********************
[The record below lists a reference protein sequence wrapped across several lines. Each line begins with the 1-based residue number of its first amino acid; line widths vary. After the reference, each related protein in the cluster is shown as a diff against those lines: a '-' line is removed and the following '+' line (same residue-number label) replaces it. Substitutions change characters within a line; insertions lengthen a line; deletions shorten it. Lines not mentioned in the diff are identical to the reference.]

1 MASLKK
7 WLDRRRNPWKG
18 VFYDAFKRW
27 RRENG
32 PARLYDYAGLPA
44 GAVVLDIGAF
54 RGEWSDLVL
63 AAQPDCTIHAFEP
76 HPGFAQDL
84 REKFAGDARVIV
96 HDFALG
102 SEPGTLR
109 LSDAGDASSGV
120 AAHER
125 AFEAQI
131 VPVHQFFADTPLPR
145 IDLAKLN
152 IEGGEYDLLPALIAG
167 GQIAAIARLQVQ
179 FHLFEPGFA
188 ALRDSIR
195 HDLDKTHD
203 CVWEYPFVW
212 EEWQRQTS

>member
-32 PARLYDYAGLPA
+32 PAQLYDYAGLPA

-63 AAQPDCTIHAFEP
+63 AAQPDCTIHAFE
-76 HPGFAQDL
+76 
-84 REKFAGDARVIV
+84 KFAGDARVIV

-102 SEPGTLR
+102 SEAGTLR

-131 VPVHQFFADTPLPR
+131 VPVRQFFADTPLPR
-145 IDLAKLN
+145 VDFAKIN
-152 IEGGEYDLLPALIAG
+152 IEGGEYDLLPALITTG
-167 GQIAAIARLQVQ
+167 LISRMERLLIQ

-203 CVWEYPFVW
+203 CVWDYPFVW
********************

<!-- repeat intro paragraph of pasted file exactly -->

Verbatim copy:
[The record below lists a reference protein sequence wrapped across several lines. Each line begins with the 1-based residue number of its first amino acid; line widths vary. After the reference, each related protein in the cluster is shown as a diff against those lines: a '-' line is removed and the following '+' line (same residue-number label) replaces it. Substitutions change characters within a line; insertions lengthen a line; deletions shorten it. Lines not mentioned in the diff are identical to the reference.]